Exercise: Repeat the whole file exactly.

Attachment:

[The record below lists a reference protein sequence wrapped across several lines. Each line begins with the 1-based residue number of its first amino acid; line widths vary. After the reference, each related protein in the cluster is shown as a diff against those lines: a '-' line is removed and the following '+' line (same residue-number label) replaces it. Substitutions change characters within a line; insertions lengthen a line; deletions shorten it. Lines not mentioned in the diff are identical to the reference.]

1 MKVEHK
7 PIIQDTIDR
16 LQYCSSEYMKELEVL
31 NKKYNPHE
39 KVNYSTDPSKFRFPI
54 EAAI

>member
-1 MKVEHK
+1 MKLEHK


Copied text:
[The record below lists a reference protein sequence wrapped across several lines. Each line begins with the 1-based residue number of its first amino acid; line widths vary. After the reference, each related protein in the cluster is shown as a diff against those lines: a '-' line is removed and the following '+' line (same residue-number label) replaces it. Substitutions change characters within a line; insertions lengthen a line; deletions shorten it. Lines not mentioned in the diff are identical to the reference.]

1 MKVEHK
7 PIIQDTIDR
16 LQYCSSEYMKELEVL
31 NKKYNPHE
39 KVNYSTDPSKFRFPI
54 EAAI

>member
-1 MKVEHK
+1 MKLEHK